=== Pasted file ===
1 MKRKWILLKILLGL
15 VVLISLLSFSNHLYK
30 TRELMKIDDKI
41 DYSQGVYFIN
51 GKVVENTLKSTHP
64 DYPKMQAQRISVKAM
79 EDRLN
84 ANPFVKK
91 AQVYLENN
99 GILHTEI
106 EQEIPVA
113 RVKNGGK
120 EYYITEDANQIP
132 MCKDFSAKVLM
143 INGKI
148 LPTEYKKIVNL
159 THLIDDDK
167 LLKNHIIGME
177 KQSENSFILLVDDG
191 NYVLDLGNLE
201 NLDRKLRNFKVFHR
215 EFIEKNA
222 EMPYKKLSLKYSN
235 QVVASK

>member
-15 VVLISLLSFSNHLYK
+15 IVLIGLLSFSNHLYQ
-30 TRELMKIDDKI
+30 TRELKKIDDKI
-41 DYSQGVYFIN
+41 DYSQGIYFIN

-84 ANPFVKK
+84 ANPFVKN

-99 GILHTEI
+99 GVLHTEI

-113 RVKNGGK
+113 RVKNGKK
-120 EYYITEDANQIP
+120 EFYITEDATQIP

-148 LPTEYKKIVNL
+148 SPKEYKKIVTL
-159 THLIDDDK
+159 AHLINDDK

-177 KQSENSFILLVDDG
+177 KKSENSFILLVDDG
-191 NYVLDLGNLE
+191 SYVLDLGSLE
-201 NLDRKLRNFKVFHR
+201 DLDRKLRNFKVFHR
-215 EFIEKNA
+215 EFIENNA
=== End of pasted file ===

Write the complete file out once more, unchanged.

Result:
1 MKRKWILLKILLGL
15 VVLISLLSFSNHLYK
30 TRELMKIDDKI
41 DYSQGVYFIN
51 GKVVENTLKSTHP
64 DYPKMQAQRISVKAM
79 EDRLN
84 ANPFVKK
91 AQVYLENN
99 GILHTEI
106 EQEIPVA
113 RVKNGGK
120 EYYITEDANQIP
132 MCKDFSAKVLM
143 INGKI
148 LPTEYKKIVNL
159 THLIDDDK
167 LLKNHIIGME
177 KQSENSFILLVDDG
191 NYVLDLGNLE
201 NLDRKLRNFKVFHR
215 EFIEKNA
222 EMPYKKLSLKYSN
235 QVVASK

>member
-15 VVLISLLSFSNHLYK
+15 IVLIGLLSFSNHLYQ
-30 TRELMKIDDKI
+30 TRELKKIDDKI
-41 DYSQGVYFIN
+41 DYSQGIYFIN

-84 ANPFVKK
+84 ANPFVKN

-99 GILHTEI
+99 GVLHTEI

-113 RVKNGGK
+113 RVKNGKK
-120 EYYITEDANQIP
+120 EFYITEDATQIP

-148 LPTEYKKIVNL
+148 SPKEYKKIVTL
-159 THLIDDDK
+159 AHLINDDK

-177 KQSENSFILLVDDG
+177 KKSENSFILLVDDG
-191 NYVLDLGNLE
+191 SYVLDLGSLE
-201 NLDRKLRNFKVFHR
+201 DLDRKLRNFKVFHR
-215 EFIEKNA
+215 EFIENNA